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Ontario boosts hospital, mental health and pediatric funding in budget

A paramedic tends to a patient in a hallway at the Humber River Hospital in Toronto on Tuesday, January 25, 2022. THE CANADIAN PRESS/Nathan Denette

TORONTO — Ontario is boosting funding for hospitals, pediatric care, mental health and home care as part of its efforts to reform health care in the province.

The provincial budget released Thursday detailed an $850 million increase in funding to hospitals – a four per cent boost in base funding – plus $200 million to address health-care staffing shortages across the entire system.

"The pandemic, we're through that, now it's the time to pivot to make sure we have investments, long-term sustainable investments, in our health-care system," said Finance Minister Peter Bethlenfalvy.

The province plans to invest more than $15 billion in new funding on health care over the next three years, he said.

"It’s not just about acute care, it's also about home and community care," Bethlenfalvy said. 

"I think it’s fundamentally important that we transition to caring for people. People want to be cared for at home or in the community at lot more."

The province said it will accelerate $1-billion it pledged in the last budget for home care over three years. Home Care Ontario had been asking the province to release more of that money, saying only $120 million had been rolled out in the first year.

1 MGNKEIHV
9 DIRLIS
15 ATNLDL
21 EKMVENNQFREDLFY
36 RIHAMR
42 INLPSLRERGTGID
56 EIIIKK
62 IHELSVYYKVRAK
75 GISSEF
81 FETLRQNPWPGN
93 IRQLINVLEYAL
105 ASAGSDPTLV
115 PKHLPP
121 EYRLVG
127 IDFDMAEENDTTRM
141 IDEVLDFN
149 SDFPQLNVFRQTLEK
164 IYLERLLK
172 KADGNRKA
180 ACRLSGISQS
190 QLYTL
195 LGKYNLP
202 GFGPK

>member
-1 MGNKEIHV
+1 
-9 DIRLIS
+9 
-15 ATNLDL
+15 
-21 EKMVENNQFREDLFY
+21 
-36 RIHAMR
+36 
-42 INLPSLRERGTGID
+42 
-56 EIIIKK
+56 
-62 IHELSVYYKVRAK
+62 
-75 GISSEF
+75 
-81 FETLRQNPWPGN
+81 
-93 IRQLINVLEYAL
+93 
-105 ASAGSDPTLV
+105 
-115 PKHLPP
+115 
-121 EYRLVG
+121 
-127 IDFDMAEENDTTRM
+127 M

Ontario will send out $569 million for home care in the 2023-24 fiscal year. Some $300 million of that will be spent on "contract rate increases to stabilize the home and community care workforce," Bethlenfalvy said. 

The province has also designated all of the $4.4 billion contained in the soon-to-be-signed health-care deal with the federal government.

The budget says about $200 million of that federal cash will be spent on pediatric care, which includes money to address surgical and diagnostic backlogs.

There are nearly 12,000 children awaiting surgery across the province. The overall surgical backlog sits around 200,000 procedures. 

Bethlenfalvy said the government has also set aside more money to work with front-line health-care workers to identify other needs.

The province is in the midst of an ambitious plan to reform the health-care system. 

It is farming out some publicly-funded surgeries from hospitals to clinics, particularly for cataract operations and hip and knee replacements, as it tries to clear the massive surgical backlog. 

The budget said Ontario will spend $72 million this year on those clinics, some of which are private, for-profit centres.

The province's health system has been under significant pressure. 

Last year saw rolling emergency department closures, sometimes for hours, days or weeks at a time. Hospitals said the closures were largely due to a severe nursing shortage. There are also significant shortages of health-care workers in long-term care and home care, particularly nurses and personal support workers.

In the fall, the four pediatric hospitals across the province became overwhelmed by sick children in emergency rooms and intensive care units due to a surge in respiratory viruses, including influenza and respiratory syncytial virus, or RSV.